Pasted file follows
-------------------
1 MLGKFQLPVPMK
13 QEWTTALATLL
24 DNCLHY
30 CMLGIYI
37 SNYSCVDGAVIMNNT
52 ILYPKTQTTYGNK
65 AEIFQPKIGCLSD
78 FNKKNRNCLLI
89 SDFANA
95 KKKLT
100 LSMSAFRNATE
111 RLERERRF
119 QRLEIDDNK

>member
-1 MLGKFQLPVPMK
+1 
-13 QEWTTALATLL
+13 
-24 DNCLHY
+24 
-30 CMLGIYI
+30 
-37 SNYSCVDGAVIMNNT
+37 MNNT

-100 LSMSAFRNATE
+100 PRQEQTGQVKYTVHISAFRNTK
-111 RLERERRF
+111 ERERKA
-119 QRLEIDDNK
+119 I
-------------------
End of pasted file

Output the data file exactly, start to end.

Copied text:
1 MLGKFQLPVPMK
13 QEWTTALATLL
24 DNCLHY
30 CMLGIYI
37 SNYSCVDGAVIMNNT
52 ILYPKTQTTYGNK
65 AEIFQPKIGCLSD
78 FNKKNRNCLLI
89 SDFANA
95 KKKLT
100 LSMSAFRNATE
111 RLERERRF
119 QRLEIDDNK

>member
-1 MLGKFQLPVPMK
+1 
-13 QEWTTALATLL
+13 
-24 DNCLHY
+24 
-30 CMLGIYI
+30 
-37 SNYSCVDGAVIMNNT
+37 MNNT

-100 LSMSAFRNATE
+100 PRQEQTGQVKYTVHISAFRNTK
-111 RLERERRF
+111 ERERKA
-119 QRLEIDDNK
+119 I